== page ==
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Colour blindness


Colour blindness

Colour blindness does not in fact cause any blindness or lack of vision, it simply relates to a deficiency of colour vision.

Generally, people who suffer from what is known as colour blindness have difficulty in discerning specific colours, typically greens, yellows, oranges and reds.

What causes colour blindness?

The vast majority of colour vision problems are inherited (genetic) and are present at birth.

However, other much less common causes include shaken baby syndrome, accidents and other trauma, which may cause swelling of the brain in the occipital lobe, as well as damage to the retina caused by exposure to ultraviolet light. Sometimes, colour blindness caused by damage to the areas of the brain where vision processing takes place doesn’t become apparent until later in life.

Other causes of colour blindness are a deficiency of vitamin A and degenerative diseases of the eye (macular degeneration, glaucoma, retinal damage from diabetes and cataracts).

Inherited colour blindness

The most common cause of inherited colour blindness is the loss, or partial loss, of the different cone systems within the eye due to missing or damaged genes.

The typical human retina has two types of photoreceptor cells that are responsible for colour vision – the rod cells (active in low light) and the cone cells (active in normal daylight). They respond to different wavelengths, which can sense variations of the colour spectrum.

  • Rod cells: These are sensitive to light, but don’t respond to different colours – they detect objects around us at night and shades of black, grey and white.
  • Cone cells: They react to light and assist in our ability to see detailed objects. They also pick up colours and the three different cone cells detect red, green and blue. It is the combination of these colours that allow us to pick up the wide spectrum of colours we normally see.

Red-green colour blindness is by far the most common type – it is found in approximately 8% of males, and around 0.4% of females.1 This bias is because the genes that lead to red-green colour blindness are on the X chromosome with males having just one X chromosome, whilst females have two.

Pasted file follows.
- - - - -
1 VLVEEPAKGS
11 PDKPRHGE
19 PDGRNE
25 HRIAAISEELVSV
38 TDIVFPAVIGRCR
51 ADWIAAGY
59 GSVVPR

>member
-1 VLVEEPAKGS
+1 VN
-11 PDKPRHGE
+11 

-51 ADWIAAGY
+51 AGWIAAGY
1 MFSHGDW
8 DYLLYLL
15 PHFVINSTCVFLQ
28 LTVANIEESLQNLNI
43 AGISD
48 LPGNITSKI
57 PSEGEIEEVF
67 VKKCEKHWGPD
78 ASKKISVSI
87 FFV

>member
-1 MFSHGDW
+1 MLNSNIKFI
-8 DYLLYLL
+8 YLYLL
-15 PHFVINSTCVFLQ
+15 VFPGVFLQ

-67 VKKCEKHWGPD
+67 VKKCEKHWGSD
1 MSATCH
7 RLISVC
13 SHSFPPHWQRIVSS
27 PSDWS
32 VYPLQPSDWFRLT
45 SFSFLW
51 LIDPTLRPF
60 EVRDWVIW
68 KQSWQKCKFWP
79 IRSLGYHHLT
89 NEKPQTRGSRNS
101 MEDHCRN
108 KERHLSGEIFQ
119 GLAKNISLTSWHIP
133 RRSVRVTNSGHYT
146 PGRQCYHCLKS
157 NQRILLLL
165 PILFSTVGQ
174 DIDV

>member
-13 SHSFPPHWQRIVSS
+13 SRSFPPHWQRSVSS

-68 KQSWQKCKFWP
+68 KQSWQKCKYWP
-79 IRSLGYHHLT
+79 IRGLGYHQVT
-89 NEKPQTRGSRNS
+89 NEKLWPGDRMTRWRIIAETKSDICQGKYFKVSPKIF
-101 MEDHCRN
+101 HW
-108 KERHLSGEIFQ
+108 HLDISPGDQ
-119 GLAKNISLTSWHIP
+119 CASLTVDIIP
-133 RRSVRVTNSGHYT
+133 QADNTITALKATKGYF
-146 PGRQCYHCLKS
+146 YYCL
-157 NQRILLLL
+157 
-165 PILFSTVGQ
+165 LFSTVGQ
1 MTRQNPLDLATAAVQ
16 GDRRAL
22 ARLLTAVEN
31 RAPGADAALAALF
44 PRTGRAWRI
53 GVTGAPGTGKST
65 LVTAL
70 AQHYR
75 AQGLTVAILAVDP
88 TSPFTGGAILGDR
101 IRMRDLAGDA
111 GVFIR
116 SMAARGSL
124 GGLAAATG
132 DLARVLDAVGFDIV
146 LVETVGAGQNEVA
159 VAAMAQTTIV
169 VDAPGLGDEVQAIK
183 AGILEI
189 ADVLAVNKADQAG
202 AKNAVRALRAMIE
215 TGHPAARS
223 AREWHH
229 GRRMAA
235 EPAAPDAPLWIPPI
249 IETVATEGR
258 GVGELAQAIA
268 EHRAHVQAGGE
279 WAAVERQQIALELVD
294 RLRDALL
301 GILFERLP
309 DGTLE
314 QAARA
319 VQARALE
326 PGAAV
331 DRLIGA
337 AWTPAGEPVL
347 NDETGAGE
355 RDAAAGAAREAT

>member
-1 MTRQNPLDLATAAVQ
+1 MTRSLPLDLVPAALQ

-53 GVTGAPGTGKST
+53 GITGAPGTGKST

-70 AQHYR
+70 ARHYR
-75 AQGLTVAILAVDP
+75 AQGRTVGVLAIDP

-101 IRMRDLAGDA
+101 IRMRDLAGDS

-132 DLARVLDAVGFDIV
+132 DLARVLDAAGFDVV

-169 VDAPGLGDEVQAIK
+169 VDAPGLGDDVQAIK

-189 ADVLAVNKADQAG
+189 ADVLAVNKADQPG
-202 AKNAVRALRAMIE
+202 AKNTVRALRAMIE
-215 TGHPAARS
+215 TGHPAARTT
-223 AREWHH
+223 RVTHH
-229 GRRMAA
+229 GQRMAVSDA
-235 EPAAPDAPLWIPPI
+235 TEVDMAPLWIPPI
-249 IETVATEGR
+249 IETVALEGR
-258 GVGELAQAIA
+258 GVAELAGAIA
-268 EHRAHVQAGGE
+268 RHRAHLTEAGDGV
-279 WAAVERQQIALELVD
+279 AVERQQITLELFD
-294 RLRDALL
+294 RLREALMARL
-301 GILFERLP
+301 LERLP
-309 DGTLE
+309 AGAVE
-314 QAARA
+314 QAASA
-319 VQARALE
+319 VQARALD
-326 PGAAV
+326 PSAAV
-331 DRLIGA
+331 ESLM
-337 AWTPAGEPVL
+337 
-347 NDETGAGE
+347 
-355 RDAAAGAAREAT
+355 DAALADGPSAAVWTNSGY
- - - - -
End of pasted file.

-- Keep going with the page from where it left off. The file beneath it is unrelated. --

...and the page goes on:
For example, the son of a mother carrying the gene has a 50% chance of being colour blind. Equally, a daughter to the same mother is not likely to be colour blind unless she inherits two defective X chromosomes, which could occur if the father happens to be colour blind. In this case, the daughter still has only a 50% chance of being colour defective.

Blue colour blindness is far less common, being present in just 5% of all colour blindness sufferers. The genes affected are equal in both sexes.

It should be noted that sometimes colour blindness can be caused by a change in chromosomes during development, rather than being inherited.

Symptoms of colour blindness

From around the age of 4, a child may show signs of having problems with recognition and identification of different colours.

Often, colour blindness is relatively mild and can go unnoticed, although it is often revealed when a child is learning the difference between colours and objects that are identified by their colour.

Many tasks depend on us being able to detect things by their colour, although rarely do they have a major impact on our lives.

A few notable exceptions are those who must be able to detect colours in the course of their work – commercial driving licenses might be difficult to obtain for those with red-green blindness, as the condition can affect an ability to “read’ traffic lights.

Airline pilots and electricians both require good colour vision to work safely and, for obvious reasons, people who are involved in art or graphic arts also need to clearly detect colour variations accurately.


There is no current treatment available that can cure colour blindness.

Optometrists can supply tinted lenses for the non-dominant eye, although this will improve some detection of one colour, it will compromise others.

Interestingly, some recent iPhone and iPad Apps have been developed to simulate colour blindness, so those with unaffected vision can see how sufferers see the world.

Some gene development research at universities in Florida and Washington has reported much improved colour detection in squirrel monkeys with colour blindness.

How significant is colour blindness?

The answer is that a quite surprising number of people are affected by colour blindness. In Australia, about 8% of males and 0.4% of females suffer colour blindness to some degree.

In more isolated communities, like Finland, Hungary and the Scottish Isles, the restricted gene pool means that the percentage of those affected is much higher.


While a fairly high number of people around the world have some form of colour blindness, it must be acknowledged that it isn’t a significant problem. Indeed, many colour blind people appear to go through life without being aware that they are actually colour blind at all.

So, unless you have your heart set on being a pilot, astronaut, long distance truck driver or a designer, your life will not be greatly impacted by colour blindness.

1. Better Health Channel. Colour vision deficiency (colour blindness) [Internet]. Melbourne: Department of Health, State Government of Victoria; [date unknown] [updated 2019 Sep 24; cited 2021 Jun 16]. Available from: https://www.betterhealth.vic.gov.au/health/ConditionsAndTreatments/colour-blindness#what-causes-colour-vision-deficiency

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The information on this page is general in nature. All medical and surgical procedures have potential benefits and risks. Consult your ophthalmologist for specific medical advice.

Date last reviewed: 2022-10-05 | Date for next review: 2024-10-05

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